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Millennial-Scale Rhythms in Peatlands in the Western Interior of Canada and in the Global Carbon Cycle

Published online by Cambridge University Press:  20 January 2017

Ian D. Campbell
Affiliation:
Canadian Forest Service, 5320-122 Street, Edmonton, Alberta, T6H 3S5, Canada
Celina Campbell
Affiliation:
Department of Biological Sciences, University of Alberta, Edmonton, Alberta, T6G 2E9Canada
Zicheng Yu
Affiliation:
Canadian Forest Service, 5320-122 Street, Edmonton, Alberta, T6H 3S5Canada
Dale H. Vitt
Affiliation:
Department of Biological Sciences, University of Alberta, Edmonton, Alberta, T6G 2E9Canada
Michael J. Apps
Affiliation:
Canadian Forest Service, 5320-122 Street, Edmonton, Alberta, T6H 3S5Canada

Abstract

A natural ∼1450-yr global Holocene climate periodicity underlies a portion of the present global warming trend. Calibrated basal radiocarbon dates from 71 paludified peatlands across the western interior of Canada demonstrate that this periodicity regulated western Canadian peatland initiation. Peatlands, the largest terrestrial carbon pool, and their carbon-budgets are sensitive to hydrological fluctuations. The global atmospheric carbon-budget experienced corresponding fluctuations, as recorded in the Holocene atmospheric CO2 record from Taylor Dome, Antarctica. While the climate changes following this ∼1450-yr periodicity were sufficient to affect the global carbon-budget, the resultant atmospheric CO2 fluctuations did not cause a runaway climate–CO2 feedback loop. This demonstrates that global carbon-budgets are sensitive to small climatic fluctuations; thus international agreements on greenhouse gasses need to take into account the natural carbon-budget imbalance of regions with large climatically sensitive carbon pools.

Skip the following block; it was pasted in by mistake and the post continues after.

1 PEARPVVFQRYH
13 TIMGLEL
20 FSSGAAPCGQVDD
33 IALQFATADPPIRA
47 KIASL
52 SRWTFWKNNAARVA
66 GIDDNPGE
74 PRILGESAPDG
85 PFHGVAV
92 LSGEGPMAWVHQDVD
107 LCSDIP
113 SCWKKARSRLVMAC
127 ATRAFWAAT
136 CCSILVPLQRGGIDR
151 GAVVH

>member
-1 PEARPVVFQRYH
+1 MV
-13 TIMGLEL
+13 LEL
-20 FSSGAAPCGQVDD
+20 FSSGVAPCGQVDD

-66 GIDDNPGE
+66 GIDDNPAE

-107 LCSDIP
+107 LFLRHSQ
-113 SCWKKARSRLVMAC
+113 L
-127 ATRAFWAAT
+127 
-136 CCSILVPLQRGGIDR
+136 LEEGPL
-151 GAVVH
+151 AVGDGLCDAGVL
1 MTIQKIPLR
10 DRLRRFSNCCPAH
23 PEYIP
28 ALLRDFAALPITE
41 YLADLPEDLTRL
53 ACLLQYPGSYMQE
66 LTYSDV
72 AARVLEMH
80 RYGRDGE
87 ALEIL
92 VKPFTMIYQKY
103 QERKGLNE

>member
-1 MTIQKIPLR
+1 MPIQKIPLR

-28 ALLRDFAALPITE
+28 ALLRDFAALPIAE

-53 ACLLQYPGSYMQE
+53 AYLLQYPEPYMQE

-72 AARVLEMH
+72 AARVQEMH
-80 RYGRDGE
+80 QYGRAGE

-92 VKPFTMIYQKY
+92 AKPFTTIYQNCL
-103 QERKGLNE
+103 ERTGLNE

Type
Short Paper
Copyright
University of Washington

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